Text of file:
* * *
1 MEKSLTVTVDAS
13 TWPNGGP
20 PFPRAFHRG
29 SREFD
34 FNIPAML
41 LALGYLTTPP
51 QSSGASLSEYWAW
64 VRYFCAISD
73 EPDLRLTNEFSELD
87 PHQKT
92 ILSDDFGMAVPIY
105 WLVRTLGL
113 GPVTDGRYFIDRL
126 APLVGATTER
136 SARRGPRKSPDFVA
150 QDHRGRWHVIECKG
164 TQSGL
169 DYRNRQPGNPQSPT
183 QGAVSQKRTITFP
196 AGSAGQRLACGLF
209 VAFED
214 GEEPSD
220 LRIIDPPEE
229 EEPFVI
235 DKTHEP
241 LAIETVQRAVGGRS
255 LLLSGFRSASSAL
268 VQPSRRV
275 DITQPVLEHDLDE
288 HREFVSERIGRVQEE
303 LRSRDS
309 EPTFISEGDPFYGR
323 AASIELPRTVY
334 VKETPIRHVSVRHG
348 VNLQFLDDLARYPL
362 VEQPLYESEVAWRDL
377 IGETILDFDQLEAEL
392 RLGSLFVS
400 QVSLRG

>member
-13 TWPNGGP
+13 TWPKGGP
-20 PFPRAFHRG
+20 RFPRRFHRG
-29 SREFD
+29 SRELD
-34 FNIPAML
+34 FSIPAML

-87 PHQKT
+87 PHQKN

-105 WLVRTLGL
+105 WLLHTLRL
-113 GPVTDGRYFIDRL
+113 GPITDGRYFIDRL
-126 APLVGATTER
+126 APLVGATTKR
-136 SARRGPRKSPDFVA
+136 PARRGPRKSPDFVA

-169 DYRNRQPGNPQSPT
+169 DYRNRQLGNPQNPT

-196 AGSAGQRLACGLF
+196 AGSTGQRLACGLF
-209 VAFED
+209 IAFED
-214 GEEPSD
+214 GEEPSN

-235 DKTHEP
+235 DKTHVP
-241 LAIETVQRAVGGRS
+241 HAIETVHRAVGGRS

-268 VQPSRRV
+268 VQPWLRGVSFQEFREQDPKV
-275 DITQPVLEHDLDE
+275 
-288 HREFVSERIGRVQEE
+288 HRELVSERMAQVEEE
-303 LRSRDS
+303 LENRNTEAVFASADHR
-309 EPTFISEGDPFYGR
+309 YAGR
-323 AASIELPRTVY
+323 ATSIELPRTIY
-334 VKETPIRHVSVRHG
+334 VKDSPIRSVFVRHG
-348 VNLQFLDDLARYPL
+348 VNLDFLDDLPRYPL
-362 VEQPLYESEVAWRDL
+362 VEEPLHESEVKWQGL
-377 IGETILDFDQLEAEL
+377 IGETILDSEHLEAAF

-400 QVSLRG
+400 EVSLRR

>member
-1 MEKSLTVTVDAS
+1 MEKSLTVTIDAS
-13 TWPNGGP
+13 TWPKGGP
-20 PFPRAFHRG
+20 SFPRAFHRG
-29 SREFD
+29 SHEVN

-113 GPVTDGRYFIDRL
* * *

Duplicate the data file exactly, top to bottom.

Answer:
1 MEKSLTVTVDAS
13 TWPNGGP
20 PFPRAFHRG
29 SREFD
34 FNIPAML
41 LALGYLTTPP
51 QSSGASLSEYWAW
64 VRYFCAISD
73 EPDLRLTNEFSELD
87 PHQKT
92 ILSDDFGMAVPIY
105 WLVRTLGL
113 GPVTDGRYFIDRL
126 APLVGATTER
136 SARRGPRKSPDFVA
150 QDHRGRWHVIECKG
164 TQSGL
169 DYRNRQPGNPQSPT
183 QGAVSQKRTITFP
196 AGSAGQRLACGLF
209 VAFED
214 GEEPSD
220 LRIIDPPEE
229 EEPFVI
235 DKTHEP
241 LAIETVQRAVGGRS
255 LLLSGFRSASSAL
268 VQPSRRV
275 DITQPVLEHDLDE
288 HREFVSERIGRVQEE
303 LRSRDS
309 EPTFISEGDPFYGR
323 AASIELPRTVY
334 VKETPIRHVSVRHG
348 VNLQFLDDLARYPL
362 VEQPLYESEVAWRDL
377 IGETILDFDQLEAEL
392 RLGSLFVS
400 QVSLRG

>member
-13 TWPNGGP
+13 TWPKGGP
-20 PFPRAFHRG
+20 RFPRRFHRG
-29 SREFD
+29 SRELD
-34 FNIPAML
+34 FSIPAML

-87 PHQKT
+87 PHQKN

-105 WLVRTLGL
+105 WLLHTLRL
-113 GPVTDGRYFIDRL
+113 GPITDGRYFIDRL
-126 APLVGATTER
+126 APLVGATTKR
-136 SARRGPRKSPDFVA
+136 PARRGPRKSPDFVA

-169 DYRNRQPGNPQSPT
+169 DYRNRQLGNPQNPT

-196 AGSAGQRLACGLF
+196 AGSTGQRLACGLF
-209 VAFED
+209 IAFED
-214 GEEPSD
+214 GEEPSN

-235 DKTHEP
+235 DKTHVP
-241 LAIETVQRAVGGRS
+241 HAIETVHRAVGGRS

-268 VQPSRRV
+268 VQPWLRGVSFQEFREQDPKV
-275 DITQPVLEHDLDE
+275 
-288 HREFVSERIGRVQEE
+288 HRELVSERMAQVEEE
-303 LRSRDS
+303 LENRNTEAVFASADHR
-309 EPTFISEGDPFYGR
+309 YAGR
-323 AASIELPRTVY
+323 ATSIELPRTIY
-334 VKETPIRHVSVRHG
+334 VKDSPIRSVFVRHG
-348 VNLQFLDDLARYPL
+348 VNLDFLDDLPRYPL
-362 VEQPLYESEVAWRDL
+362 VEEPLHESEVKWQGL
-377 IGETILDFDQLEAEL
+377 IGETILDSEHLEAAF

-400 QVSLRG
+400 EVSLRR

>member
-1 MEKSLTVTVDAS
+1 MEKSLTVTIDAS
-13 TWPNGGP
+13 TWPKGGP
-20 PFPRAFHRG
+20 SFPRAFHRG
-29 SREFD
+29 SHEVN

-113 GPVTDGRYFIDRL